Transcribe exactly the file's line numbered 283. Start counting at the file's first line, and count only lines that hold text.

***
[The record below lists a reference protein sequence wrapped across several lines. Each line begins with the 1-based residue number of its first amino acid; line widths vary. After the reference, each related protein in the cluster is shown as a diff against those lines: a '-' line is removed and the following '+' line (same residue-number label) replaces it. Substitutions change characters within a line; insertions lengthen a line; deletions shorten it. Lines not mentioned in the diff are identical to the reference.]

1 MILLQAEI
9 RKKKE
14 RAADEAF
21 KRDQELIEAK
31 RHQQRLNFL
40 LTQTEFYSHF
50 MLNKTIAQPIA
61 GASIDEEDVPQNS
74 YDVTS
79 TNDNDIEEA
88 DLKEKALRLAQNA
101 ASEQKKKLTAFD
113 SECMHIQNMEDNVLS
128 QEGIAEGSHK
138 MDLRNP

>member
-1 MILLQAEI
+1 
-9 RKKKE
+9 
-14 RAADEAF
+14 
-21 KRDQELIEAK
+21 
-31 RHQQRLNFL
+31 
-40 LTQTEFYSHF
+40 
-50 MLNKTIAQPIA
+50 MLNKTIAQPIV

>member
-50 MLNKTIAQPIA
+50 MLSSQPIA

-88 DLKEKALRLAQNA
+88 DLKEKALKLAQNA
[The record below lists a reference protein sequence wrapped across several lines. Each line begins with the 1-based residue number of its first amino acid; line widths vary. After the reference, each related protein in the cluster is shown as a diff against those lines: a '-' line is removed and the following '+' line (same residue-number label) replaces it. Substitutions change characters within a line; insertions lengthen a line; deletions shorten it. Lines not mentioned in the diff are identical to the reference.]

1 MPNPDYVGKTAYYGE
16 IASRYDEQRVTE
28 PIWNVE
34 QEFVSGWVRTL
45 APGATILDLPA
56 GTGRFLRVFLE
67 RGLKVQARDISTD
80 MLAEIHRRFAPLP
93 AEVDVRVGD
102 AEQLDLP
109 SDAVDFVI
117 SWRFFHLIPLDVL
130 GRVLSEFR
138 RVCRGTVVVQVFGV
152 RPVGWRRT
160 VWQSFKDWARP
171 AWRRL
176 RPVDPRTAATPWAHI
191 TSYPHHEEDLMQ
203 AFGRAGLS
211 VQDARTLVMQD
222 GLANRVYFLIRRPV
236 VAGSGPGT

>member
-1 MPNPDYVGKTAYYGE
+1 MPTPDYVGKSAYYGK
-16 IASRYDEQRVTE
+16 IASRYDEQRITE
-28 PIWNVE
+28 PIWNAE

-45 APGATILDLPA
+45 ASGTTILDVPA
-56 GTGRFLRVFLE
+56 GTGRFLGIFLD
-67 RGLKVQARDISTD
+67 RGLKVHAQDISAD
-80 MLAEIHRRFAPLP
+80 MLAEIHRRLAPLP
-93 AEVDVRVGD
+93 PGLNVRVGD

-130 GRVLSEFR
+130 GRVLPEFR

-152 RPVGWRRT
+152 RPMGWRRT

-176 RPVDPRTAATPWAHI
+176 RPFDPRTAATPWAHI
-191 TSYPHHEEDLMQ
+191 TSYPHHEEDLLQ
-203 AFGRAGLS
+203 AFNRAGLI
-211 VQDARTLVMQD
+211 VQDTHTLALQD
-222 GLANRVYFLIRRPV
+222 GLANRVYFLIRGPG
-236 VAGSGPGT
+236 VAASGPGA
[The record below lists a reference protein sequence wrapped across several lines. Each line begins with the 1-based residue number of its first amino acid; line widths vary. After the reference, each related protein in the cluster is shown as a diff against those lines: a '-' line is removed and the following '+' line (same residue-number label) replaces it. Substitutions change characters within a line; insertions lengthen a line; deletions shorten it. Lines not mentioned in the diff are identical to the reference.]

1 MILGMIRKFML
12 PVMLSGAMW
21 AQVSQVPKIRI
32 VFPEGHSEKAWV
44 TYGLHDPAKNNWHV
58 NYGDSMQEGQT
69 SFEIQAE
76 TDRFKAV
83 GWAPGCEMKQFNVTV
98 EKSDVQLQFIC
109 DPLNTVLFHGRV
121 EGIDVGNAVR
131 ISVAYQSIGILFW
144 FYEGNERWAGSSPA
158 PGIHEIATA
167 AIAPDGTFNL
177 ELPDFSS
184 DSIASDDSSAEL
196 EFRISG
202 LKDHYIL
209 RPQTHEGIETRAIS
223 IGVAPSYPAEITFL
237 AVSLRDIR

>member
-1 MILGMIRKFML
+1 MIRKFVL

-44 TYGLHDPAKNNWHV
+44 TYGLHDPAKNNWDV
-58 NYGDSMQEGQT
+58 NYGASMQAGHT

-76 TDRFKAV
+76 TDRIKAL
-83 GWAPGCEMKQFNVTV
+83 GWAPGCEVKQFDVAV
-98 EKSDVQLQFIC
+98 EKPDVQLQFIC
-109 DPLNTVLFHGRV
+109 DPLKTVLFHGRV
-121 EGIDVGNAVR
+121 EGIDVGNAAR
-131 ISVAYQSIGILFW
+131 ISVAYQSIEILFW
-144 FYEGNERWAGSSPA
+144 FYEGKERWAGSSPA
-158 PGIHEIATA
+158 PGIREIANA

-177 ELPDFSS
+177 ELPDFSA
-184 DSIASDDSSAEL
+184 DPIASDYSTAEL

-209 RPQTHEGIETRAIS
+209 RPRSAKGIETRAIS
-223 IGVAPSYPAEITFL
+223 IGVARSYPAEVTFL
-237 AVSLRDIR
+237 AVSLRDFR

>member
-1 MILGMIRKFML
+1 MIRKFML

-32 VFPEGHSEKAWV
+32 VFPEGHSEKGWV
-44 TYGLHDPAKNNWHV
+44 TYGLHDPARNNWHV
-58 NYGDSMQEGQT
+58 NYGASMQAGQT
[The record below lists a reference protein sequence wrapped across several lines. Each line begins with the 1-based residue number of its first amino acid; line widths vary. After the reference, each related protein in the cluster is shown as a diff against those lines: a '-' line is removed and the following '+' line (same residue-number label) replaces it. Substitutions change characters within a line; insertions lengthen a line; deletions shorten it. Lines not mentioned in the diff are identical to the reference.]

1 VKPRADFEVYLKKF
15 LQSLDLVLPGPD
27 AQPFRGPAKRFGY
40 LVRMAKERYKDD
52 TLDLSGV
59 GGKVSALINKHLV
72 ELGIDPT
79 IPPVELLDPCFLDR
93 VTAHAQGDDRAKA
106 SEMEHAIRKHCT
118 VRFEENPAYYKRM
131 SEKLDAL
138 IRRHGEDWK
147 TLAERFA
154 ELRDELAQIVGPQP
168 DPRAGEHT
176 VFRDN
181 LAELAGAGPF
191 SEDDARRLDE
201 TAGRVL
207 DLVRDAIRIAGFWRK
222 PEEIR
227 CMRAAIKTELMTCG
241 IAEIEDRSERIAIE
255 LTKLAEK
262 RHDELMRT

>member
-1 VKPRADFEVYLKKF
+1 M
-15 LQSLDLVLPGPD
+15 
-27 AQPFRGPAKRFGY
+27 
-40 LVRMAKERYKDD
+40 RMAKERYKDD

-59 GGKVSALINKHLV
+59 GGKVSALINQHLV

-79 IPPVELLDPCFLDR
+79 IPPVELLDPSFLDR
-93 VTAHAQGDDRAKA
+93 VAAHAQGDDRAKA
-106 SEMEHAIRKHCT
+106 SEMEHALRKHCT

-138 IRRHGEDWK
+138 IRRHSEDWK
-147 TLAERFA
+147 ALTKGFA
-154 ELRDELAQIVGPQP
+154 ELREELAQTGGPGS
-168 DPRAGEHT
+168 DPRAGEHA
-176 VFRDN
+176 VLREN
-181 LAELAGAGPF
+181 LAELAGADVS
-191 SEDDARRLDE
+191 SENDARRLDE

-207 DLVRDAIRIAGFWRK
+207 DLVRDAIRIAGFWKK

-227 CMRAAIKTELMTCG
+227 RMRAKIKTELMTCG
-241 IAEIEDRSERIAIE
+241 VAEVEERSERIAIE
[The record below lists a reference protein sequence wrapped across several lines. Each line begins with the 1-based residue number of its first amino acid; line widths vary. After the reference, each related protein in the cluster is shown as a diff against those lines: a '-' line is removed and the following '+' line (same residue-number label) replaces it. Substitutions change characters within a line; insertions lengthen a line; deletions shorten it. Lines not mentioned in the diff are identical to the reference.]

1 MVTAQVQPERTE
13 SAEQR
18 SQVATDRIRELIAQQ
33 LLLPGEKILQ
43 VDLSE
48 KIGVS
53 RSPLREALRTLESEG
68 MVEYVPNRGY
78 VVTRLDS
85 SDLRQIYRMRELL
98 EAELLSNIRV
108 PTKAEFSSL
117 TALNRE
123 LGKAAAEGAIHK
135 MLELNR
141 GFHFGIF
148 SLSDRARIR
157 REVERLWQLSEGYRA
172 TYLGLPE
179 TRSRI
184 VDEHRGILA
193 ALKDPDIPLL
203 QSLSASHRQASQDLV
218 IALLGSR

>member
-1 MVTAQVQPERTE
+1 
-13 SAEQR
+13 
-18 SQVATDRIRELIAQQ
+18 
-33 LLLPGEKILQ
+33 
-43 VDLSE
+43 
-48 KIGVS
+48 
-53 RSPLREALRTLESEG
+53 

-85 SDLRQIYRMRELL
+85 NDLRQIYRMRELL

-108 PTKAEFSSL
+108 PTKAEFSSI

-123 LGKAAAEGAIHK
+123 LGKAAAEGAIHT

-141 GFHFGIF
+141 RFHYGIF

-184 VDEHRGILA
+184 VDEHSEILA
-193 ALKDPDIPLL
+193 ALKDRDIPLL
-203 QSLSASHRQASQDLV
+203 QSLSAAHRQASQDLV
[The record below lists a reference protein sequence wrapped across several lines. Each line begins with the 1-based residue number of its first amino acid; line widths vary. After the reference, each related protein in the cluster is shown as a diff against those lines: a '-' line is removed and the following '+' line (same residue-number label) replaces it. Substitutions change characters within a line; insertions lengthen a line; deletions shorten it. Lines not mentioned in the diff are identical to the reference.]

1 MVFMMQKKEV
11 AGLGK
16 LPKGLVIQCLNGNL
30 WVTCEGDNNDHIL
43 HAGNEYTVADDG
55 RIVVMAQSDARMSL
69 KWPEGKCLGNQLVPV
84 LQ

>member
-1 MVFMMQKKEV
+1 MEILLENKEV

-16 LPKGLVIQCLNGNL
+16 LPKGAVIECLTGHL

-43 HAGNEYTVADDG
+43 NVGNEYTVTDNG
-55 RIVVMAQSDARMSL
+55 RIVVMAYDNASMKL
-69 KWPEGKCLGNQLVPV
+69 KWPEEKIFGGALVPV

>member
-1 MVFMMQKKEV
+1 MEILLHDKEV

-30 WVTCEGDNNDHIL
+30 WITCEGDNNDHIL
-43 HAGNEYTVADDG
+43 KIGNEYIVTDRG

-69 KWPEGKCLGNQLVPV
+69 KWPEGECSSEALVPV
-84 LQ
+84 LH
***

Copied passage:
43 HAGNEYTVADDG